Over years of roaming and packing and taking on distance, the bell disappeared, and I always regretted not keeping better track of it. Less the loss of a thing, more the misplacing of a symbol. I wondered if I could ever regain it, or if this was simply what growing up was like for everyone. Along the way we break that special teapot, leave behind a charmed hat or scarf, drop a secret notebook in the mud and watch our scribblings run off the page and away from us.

Then, in the weeks leading up to Christmas of 2008, I was with my girlfriend in a grocery store. It was the first Christmas we’d ever spent away from our respective families and we were both desperately homesick, so we overcompensated by trying to “do Christmas” perfectly—cards out on time, shopping done weeks in advance, full tree with twinkly LED lights. In the store I found a display of chocolate mints, each set wrapped up in white and foresty green, tied with a red bow that had a single bell attached. I picked up one of the boxes and found that the bell made no sound. “Huh,” I said to girlfriend. “Weird that they decided to just put them there for show—they’re not real working bells.” I set the box down and walked away.

The next week I was more homesick and more downtrodden. Christmas was only days away and I thought the girlfriend and I were deserving of a pick-me-up of some kind. Those chocolate mints were calling, so I went back to the display and nabbed a box from the top.

The bell fastened to it by that red ribbon rang. I froze. Picked up another box. That bell rang too.

They all were ringing.

What a dead idiot I was. I had found the bell to Santa’s sleigh weeks ago, and being too sapped and cynical and grown up to notice, it had slipped through my fingers again.

My girlfriend watched in equal parts amusement and horror as I proceeded to pick up each box individually and shake; there were easily a hundred or more to chose from on that table in the bakery section. I was muttering to myself like a proper crazy a person: “Oh no you don’t,” I said. “You got away from me twice now, and that’s all you get.” An employee or two passed by, but I think they knew better than to ask. I unstacked all their hard work, precariously perched boxes higher and higher to the side, testing them in turn. Each offered back a hollow, tinny jingle.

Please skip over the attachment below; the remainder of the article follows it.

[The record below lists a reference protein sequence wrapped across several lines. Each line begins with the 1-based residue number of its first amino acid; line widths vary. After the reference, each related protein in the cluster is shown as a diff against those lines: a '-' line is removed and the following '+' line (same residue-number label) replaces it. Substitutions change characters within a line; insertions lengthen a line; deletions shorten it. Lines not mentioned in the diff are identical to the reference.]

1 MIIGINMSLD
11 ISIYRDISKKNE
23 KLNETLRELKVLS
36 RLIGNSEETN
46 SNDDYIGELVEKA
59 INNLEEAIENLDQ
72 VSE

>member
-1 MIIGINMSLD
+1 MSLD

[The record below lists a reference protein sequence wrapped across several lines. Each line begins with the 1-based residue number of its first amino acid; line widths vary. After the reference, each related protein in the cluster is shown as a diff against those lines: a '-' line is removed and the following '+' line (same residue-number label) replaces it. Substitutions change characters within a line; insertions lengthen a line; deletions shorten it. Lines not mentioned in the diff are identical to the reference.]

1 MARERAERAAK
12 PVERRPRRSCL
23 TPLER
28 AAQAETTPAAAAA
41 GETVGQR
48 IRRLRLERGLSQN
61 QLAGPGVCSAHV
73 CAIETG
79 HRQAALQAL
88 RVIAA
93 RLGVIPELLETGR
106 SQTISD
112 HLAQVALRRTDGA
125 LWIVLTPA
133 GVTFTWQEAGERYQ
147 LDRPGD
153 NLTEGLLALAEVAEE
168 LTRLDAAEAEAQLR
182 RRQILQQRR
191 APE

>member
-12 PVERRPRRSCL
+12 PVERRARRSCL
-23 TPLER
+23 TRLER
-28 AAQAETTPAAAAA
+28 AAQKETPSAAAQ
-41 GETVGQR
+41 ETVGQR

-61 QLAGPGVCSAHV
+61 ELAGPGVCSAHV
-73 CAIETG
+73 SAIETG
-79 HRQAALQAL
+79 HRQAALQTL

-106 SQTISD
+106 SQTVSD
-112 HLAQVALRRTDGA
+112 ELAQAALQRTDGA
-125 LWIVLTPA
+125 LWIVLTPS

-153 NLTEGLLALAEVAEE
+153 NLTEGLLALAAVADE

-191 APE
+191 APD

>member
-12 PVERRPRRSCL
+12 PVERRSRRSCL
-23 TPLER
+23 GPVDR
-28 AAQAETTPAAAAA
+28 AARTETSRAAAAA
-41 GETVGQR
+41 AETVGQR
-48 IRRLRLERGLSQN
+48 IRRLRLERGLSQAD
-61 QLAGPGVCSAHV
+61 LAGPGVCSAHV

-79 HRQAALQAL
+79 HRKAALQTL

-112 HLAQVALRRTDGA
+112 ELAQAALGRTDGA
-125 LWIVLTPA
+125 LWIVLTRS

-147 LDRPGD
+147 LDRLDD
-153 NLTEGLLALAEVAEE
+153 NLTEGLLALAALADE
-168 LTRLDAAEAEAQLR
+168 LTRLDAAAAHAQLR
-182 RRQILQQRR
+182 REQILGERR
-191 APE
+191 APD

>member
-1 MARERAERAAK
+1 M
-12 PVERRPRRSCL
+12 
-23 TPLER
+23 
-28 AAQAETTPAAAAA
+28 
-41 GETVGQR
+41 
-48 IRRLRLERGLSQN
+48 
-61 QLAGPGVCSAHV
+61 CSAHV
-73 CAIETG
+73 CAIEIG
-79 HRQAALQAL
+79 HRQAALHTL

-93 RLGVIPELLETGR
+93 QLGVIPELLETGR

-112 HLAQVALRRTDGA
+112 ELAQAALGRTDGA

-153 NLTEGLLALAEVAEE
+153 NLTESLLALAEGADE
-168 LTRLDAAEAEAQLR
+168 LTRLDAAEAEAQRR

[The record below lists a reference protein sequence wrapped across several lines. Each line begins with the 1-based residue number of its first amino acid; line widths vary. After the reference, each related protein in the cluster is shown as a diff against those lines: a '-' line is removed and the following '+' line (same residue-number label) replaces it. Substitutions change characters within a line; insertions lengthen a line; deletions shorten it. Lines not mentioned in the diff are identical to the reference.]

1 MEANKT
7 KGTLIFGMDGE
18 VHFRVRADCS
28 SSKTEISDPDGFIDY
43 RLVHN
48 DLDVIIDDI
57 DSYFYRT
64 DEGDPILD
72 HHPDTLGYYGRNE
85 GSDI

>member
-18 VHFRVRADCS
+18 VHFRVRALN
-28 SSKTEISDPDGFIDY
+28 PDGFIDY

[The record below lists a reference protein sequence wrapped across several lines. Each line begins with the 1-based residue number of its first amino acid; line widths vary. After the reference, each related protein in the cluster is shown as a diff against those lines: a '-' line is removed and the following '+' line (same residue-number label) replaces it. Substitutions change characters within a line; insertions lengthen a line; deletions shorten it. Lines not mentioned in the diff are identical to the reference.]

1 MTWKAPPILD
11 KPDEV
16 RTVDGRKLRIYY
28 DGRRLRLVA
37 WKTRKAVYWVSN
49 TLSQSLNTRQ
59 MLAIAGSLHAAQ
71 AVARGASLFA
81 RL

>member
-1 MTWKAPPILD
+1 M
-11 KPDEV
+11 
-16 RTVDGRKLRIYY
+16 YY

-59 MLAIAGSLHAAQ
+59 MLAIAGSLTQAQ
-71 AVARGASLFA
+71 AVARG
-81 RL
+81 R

Until one of them didn’t.

I shook it again to be certain. Nothing. No working parts to produce that offending rattle. But if I strained my ears hard enough… the sound was there. The same one that I had insisted on to my parents as a little girl. The one that I had promised to hear, always.

While we drove home, I kept the box clutched to my chest. Eventually I was able to pry my hands off of it long enough to untie the ribbon and bell, which I then wrapped around branch of our Christmas tree, a bough close to the star at the top.

That’s its place every year now.

So I may never attend another Christmas service, or participate in a pageant dressed as half a camel, or comprehend the lyrics of half the carols I sing. But I still get packages from elves. And every time I see a reindeer up close, I have the pesky urge to ask them about the average wind velocity they encounter. And I’m fairly certain that a few of my favorite tree ornaments have lives of their own or entire worlds inside of them.

And I still hear Santa’s sleigh.

The Polar Express

 

This article was originally published on Tor.com December 20, 2013.
All illustrations from The Polar Express.


Emily Asher-Perrin begs you not to bring up the movie version of Polar Express, which is soul-sucking and deeply depressing to her. You can bug her on Twitter and read more of her work here and elsewhere.